Saturday, May 29, 2010

Book of a Thousand Days by Shannon Hale

I love these days off I have. I can finish a book in a day, when I get going. Nothing much else gets done, mind you, but I always feel quite satisfied to have finished a book, and a little lost once it is done. Today, in addition to getting the most fantastic haircut ever, I have finished my first book by Shannon Hale. It has been a good day. I could maybe deal with a thousand days like this one, but I might get bored. I would be decidedly less happy with a thousand days locked up in a dark tower with only one other person I don't really know and nothing but my own writing to read.

Hale is one of those authors I keep hearing about and wondering why I've never read; she seems to be right up my alley. So I grabbed this off the shelf. It seemed like the right time. I'm trying to do less "I should read this" and more "I feel like reading this today" and that seems to be working very well for me. As did Book of a Thousand Days.

Inspired by the Grimm fairytale "Maid Maleen," this story is told in the form of a journal. Dashti is a lady's maid, and her lady is Saren, a slip of a sixteen-year-old girl who is being bricked up into a tower for defying her father's order to marry Lord Khasar, a man she desperately fears. They are to stay in the tower for seven years, a thousand days, or until Saren repents and agrees to be married. Dashti agrees to be bricked up with Saren, having sworn an oath to stay with her; and Dashti, being able to read and write, keeps a record -- a book of a thousand days.

That summary is just the starting point, and does not encompass the incredible detail of the backstory and world that Hale has provided Dashti with. What's even better is the way this backstory and world and the current plot is revealed to us: the journal format is used perfectly. Sometimes we see events, sometimes we see Dashti's innermost thoughts and feelings, sometimes we get Dashti's history, sometimes we get conversations reported faithfully. Dashti even sketches, and her art is very simple but exactly the sort of thing one might find in a young woman's journal, and I think it really adds to the story.

Something else the summary doesn't get across, and something I wasn't prepared for, was Lady Saren. Who was not what I expected at all. What's interesting, though, is that she rang true, if slightly melodramatic, and after adjusting my expectations I thought the dynamic between Dashti and Saren was very well done. Dashti's optimism and fearlessness were refreshing, particularly in the face of the obstacles; her faithfulness and kindness were also lovely. Dashti bends, but she doesn't break. Additionally, the contrast between Dashti and Saren makes for very interesting characterization for the two of them.

The magic and the religious aspects were also really interesting. There was a kind of magic, but it wasn't flashy or overstated, and in fact seemed quite organic. Dashti swears by her gods, and she doesn't waver from that, either. But whether or not they hear her is something for the reader to interpret. There are never overt signs, which I think is a nice touch. Another nice touch: the culture and society of Book of a Thousand Days is based on an Eastern model, rather than a Western one. Hale lists ancient Mongolia as her big influence here, and I like that a lot. I like that she's willing to take us fantasy readers outside of our regular comfort zone and stretch a little. I like that she's willing to step out of the pack of fantasy writers to try something different, and I hope that soon becomes enough of the norm that I don't feel I have to comment on it. Until then, this book stands out as a great example.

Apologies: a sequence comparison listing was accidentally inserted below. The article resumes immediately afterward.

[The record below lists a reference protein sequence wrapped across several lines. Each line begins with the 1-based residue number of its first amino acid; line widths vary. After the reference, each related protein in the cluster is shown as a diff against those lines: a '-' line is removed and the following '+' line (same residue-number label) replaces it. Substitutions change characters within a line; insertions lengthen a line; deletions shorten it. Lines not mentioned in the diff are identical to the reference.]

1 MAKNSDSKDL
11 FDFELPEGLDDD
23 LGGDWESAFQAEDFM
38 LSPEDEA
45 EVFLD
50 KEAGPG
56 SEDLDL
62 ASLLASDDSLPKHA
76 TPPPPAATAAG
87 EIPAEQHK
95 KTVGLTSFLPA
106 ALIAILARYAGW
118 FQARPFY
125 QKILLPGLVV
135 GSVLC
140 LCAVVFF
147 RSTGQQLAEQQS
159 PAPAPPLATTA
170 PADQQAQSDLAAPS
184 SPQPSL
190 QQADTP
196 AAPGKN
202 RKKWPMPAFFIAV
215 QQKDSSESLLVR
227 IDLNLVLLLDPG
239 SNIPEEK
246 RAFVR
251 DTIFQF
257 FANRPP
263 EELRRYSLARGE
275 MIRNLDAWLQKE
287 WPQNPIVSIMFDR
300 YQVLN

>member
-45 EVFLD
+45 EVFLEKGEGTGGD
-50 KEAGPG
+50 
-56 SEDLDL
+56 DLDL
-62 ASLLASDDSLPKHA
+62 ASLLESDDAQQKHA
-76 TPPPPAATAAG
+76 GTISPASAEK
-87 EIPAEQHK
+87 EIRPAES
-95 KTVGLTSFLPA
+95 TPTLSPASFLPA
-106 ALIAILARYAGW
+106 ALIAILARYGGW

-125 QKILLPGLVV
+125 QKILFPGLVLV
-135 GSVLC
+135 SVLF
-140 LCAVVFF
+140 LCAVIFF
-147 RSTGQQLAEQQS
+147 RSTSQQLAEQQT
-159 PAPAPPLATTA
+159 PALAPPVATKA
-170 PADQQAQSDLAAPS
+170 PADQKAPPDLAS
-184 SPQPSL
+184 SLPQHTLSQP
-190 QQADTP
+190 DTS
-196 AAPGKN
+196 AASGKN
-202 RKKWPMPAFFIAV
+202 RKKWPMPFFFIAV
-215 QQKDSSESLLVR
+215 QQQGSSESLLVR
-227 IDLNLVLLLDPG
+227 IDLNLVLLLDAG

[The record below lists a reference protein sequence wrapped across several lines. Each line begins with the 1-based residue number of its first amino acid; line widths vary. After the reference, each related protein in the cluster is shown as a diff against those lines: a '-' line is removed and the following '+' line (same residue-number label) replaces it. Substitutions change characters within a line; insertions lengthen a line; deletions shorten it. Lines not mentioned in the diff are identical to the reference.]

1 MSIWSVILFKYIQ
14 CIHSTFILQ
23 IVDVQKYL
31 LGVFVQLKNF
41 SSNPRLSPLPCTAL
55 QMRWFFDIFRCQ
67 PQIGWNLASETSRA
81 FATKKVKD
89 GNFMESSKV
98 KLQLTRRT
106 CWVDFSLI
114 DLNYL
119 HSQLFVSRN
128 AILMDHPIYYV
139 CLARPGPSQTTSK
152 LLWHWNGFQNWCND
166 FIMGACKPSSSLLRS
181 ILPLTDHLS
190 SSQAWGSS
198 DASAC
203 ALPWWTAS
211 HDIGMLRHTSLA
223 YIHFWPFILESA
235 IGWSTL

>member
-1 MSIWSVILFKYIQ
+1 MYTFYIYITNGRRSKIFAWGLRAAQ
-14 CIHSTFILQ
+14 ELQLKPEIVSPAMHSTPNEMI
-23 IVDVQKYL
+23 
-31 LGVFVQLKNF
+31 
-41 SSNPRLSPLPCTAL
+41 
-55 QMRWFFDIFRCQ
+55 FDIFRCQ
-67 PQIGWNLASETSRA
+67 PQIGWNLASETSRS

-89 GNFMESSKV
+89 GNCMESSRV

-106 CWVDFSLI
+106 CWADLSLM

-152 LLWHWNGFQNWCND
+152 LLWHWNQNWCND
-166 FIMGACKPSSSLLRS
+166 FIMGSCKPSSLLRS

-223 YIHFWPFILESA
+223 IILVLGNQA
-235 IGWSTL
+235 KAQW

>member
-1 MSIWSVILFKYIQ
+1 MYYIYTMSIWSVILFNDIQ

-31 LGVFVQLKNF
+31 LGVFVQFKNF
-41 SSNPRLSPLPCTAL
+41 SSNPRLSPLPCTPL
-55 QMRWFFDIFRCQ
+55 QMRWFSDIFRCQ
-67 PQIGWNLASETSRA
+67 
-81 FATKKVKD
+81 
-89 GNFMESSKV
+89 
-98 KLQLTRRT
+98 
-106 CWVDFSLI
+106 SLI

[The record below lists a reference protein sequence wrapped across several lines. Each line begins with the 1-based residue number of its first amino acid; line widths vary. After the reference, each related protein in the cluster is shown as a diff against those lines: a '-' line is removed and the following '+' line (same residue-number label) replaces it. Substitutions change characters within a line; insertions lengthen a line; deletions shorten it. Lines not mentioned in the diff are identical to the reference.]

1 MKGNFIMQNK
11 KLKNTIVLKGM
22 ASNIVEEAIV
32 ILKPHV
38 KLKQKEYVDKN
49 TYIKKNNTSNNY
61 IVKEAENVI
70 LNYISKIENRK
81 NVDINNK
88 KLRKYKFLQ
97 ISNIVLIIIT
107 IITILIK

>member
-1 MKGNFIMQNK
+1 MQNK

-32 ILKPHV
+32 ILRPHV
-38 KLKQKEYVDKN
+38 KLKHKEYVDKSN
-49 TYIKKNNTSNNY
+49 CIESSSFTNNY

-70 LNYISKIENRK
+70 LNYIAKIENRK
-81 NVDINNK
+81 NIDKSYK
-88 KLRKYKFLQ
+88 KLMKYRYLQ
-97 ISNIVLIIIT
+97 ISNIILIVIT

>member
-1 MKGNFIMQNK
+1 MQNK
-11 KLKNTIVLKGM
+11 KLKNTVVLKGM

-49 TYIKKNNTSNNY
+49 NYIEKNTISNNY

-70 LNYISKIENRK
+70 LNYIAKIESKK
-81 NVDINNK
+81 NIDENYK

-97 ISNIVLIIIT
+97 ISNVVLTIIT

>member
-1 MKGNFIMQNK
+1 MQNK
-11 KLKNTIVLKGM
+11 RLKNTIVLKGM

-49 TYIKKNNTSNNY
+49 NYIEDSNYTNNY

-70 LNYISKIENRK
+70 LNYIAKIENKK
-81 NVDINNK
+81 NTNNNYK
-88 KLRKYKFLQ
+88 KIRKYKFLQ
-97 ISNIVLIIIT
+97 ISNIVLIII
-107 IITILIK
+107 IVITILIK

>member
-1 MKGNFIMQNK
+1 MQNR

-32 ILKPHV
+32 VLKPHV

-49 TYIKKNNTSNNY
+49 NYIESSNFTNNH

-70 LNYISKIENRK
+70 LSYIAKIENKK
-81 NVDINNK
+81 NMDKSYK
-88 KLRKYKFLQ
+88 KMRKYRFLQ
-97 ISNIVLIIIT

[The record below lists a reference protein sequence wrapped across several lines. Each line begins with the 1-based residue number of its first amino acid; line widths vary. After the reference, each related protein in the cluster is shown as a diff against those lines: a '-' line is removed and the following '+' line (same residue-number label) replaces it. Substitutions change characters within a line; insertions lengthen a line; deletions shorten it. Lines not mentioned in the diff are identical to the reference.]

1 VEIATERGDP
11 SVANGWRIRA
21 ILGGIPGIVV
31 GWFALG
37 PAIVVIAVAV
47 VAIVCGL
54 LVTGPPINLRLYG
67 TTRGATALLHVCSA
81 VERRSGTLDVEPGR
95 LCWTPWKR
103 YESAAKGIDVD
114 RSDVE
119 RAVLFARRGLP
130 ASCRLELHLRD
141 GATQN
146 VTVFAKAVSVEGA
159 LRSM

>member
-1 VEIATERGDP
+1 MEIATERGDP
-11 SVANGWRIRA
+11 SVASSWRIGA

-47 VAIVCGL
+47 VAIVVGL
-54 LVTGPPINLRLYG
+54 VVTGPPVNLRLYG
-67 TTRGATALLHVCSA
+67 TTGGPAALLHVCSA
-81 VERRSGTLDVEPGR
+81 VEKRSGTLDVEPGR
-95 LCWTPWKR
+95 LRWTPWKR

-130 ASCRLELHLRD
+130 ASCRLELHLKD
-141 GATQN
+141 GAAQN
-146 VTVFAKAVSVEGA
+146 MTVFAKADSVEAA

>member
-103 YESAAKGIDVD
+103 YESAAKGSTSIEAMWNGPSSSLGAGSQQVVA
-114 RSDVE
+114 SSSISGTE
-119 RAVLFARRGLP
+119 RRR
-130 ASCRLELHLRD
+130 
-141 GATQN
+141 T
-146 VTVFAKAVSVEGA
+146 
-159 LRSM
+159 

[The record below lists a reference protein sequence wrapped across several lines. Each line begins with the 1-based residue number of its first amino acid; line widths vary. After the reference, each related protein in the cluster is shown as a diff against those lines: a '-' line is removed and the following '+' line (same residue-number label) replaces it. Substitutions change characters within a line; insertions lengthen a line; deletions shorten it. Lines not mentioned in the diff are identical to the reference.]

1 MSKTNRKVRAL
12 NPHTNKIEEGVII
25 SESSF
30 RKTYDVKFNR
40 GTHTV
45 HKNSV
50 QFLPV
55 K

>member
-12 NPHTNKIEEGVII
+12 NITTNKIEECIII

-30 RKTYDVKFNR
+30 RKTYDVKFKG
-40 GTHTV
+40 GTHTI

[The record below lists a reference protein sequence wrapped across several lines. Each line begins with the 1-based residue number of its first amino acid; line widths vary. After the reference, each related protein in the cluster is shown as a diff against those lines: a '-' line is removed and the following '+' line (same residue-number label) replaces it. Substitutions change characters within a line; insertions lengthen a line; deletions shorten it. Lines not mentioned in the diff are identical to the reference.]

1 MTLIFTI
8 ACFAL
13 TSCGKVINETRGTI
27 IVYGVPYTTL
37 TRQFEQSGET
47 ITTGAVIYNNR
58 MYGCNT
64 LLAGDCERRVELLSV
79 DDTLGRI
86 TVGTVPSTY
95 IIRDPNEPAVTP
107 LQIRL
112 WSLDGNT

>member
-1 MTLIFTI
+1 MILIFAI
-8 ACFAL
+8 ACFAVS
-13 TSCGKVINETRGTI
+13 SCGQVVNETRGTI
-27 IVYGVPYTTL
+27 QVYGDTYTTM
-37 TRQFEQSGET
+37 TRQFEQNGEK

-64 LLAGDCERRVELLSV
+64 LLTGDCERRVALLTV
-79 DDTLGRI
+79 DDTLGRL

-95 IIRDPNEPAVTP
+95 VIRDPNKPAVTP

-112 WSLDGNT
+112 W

Something else that I think is interesting is that there are a lot of wince-worthy moments; this book is occasionally like watching a train wreck, in that one can see the bad things coming, but one can't help but watch. The romantic portion of this story is a bit like that. I don't usually enjoy that sort of thing. It stresses me out. But Dashti was such an engaging narrator that I couldn't help but like this tale.

I'll be recommending this one. Oddly enough, I don't see myself immediately rushing out to buy everything Hale has written. I liked this book, but I wouldn't say I loved it. It was readable, intelligent, an interesting fantasy and a good tale with engaging characters. I'll definitely be keeping an eye out for more Hale, but I've got a little ways to go before I'm convinced that Hale is an author I absolutely must read. That said, I'm keen to try out Princess Academy and/or the Books of Bayern at some point sooner rather than later.

I have one of my co-workers, largely, to thank for bringing this book to my attention. The co-worker in question is rapidly becoming as bad for my TBR as the entire blogosphere combined. She talked Book of a Thousand Days up to all of us children's programmers at one of our sharing meetings. Since then, we've been taking turns with the "Hey! Have you read this yet?! Ooooh, or what about this?" It's getting rather drastic.


Ana S. said...

I hope you do read the Books of Bayern at some point - I found them both charming and surprisingly complex (not that I don't expect YA or fairy tale retellings to be complex; it's just that I'd see Hale dismissed as shallow and simplistic. I should have known better :P). I haven't read this one yet, but I think I'd enjoy it a lot.

Unknown said...

I also had in my head that Hale was more "fantasy lite" which certainly wasn't the case with this book. It's not as complicated or dark as some other fairytale retellings I've read but it's by no means the lightest, either. I'm definitely looking forward to trying her other stuff at some point.